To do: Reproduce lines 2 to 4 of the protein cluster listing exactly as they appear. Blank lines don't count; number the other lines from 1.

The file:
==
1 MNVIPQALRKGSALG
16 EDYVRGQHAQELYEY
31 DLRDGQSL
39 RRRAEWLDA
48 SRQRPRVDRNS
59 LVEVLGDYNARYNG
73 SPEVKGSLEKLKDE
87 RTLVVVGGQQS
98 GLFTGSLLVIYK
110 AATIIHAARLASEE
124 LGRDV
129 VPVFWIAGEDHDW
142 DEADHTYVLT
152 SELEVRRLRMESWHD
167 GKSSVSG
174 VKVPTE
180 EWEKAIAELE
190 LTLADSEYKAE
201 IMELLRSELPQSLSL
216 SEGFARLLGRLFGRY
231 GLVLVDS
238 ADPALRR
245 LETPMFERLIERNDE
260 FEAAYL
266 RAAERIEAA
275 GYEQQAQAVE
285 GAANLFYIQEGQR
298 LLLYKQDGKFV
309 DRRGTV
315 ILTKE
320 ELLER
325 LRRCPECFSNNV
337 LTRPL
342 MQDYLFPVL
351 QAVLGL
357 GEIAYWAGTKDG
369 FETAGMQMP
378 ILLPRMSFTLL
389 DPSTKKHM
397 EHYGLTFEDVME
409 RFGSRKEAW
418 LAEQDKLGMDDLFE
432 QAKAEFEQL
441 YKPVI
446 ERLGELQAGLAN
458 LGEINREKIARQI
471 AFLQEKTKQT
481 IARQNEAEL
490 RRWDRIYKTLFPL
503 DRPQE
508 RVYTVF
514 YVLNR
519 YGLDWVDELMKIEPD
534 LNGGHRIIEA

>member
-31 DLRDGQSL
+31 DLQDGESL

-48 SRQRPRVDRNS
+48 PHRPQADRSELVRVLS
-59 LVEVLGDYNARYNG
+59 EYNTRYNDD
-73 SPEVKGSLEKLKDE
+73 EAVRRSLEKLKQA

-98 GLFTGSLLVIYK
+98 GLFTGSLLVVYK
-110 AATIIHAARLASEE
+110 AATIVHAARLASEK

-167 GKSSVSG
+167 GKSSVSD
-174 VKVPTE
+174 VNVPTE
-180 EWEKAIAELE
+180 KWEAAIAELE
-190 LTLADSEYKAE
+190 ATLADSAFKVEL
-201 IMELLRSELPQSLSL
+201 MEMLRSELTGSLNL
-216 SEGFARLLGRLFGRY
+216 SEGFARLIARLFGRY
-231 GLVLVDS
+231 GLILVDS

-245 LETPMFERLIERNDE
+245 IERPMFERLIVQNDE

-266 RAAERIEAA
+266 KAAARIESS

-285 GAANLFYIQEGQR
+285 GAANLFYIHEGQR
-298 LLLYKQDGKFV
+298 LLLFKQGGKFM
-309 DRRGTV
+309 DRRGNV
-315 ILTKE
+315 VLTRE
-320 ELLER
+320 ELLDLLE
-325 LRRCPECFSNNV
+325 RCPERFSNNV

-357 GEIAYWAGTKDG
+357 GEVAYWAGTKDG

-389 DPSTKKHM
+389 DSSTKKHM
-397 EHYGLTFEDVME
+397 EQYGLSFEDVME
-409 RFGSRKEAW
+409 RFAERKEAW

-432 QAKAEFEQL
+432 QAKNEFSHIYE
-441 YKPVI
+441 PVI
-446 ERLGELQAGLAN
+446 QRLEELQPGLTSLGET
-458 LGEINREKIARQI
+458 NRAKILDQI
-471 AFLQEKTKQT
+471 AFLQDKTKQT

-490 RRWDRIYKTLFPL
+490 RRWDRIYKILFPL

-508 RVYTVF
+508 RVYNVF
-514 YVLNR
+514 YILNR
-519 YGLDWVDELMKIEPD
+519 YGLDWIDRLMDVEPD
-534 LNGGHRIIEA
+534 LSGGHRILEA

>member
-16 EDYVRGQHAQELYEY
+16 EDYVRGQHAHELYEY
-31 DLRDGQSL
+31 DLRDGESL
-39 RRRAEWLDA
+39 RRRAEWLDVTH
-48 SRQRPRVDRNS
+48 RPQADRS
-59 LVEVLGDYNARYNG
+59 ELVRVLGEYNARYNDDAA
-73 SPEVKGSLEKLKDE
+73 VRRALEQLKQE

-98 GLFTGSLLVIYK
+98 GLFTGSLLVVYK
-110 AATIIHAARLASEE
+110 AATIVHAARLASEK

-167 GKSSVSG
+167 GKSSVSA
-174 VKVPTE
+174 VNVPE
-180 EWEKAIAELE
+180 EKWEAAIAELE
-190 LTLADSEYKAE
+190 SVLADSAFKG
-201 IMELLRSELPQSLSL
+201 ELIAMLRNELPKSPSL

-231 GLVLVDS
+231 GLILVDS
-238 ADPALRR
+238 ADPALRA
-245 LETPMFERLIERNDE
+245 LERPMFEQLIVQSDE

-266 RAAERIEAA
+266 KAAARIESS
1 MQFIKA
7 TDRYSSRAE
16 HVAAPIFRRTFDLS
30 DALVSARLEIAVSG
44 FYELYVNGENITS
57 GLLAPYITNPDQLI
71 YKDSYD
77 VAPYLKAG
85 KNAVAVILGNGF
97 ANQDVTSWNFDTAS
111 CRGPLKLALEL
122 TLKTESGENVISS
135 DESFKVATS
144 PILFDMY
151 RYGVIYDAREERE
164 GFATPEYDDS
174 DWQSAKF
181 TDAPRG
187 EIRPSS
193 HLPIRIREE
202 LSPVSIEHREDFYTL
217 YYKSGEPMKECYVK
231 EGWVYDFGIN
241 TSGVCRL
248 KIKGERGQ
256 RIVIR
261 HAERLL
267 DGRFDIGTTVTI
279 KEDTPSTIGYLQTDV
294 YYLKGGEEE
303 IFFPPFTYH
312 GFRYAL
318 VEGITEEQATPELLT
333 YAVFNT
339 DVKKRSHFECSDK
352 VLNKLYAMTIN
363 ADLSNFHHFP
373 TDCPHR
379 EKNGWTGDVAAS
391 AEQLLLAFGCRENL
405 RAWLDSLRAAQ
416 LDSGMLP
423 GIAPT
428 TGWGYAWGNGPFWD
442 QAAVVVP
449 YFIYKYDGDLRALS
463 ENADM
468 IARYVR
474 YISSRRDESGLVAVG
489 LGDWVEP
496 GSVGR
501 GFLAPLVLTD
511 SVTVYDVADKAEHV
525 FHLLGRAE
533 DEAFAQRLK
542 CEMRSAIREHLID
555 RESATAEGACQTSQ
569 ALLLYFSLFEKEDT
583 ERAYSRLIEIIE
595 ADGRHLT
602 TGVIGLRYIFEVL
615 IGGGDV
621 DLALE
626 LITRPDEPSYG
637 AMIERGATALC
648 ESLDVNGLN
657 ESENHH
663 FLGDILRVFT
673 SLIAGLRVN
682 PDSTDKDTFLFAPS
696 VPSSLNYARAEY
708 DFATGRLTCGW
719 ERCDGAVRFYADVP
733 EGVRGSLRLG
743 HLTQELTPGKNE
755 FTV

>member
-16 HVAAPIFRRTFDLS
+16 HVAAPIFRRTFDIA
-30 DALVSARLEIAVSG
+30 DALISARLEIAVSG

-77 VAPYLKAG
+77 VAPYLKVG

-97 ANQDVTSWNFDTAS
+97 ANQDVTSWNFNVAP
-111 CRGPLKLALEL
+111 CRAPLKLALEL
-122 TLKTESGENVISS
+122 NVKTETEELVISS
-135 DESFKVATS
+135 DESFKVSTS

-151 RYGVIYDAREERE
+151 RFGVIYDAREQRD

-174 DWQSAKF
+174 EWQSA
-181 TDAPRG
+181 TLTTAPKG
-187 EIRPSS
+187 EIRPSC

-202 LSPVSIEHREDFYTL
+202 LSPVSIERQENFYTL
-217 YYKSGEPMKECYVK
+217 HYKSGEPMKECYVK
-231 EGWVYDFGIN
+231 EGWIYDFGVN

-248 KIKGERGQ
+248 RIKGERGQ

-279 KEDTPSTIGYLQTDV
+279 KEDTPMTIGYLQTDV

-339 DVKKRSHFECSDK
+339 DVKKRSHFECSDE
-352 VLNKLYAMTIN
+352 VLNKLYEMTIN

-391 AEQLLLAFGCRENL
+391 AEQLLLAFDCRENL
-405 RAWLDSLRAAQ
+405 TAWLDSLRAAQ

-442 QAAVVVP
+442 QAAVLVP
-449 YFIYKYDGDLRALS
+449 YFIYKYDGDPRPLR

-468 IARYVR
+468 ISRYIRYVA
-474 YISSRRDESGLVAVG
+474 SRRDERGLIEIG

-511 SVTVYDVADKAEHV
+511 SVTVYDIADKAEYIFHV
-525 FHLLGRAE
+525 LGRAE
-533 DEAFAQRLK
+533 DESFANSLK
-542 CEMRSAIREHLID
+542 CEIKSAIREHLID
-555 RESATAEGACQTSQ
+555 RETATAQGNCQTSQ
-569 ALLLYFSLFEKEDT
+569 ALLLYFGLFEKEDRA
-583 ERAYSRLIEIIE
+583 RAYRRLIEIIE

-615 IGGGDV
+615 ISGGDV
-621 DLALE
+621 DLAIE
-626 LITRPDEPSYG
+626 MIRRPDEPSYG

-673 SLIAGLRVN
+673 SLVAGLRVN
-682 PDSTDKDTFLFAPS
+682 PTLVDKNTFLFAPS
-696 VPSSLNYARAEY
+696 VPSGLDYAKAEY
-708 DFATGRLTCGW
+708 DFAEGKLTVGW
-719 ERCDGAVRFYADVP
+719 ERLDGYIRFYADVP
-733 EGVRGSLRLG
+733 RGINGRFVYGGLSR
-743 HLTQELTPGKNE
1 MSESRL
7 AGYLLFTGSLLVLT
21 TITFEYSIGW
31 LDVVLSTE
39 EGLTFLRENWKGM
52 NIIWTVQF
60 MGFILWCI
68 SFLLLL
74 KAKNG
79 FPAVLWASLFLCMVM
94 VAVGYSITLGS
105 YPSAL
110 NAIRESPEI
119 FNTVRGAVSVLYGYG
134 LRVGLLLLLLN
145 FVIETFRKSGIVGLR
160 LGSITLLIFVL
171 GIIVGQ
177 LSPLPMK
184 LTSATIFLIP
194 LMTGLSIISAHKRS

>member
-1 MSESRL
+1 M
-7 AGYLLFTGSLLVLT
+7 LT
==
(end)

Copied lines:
16 EDYVRGQHAQELYEY
31 DLRDGQSL
39 RRRAEWLDA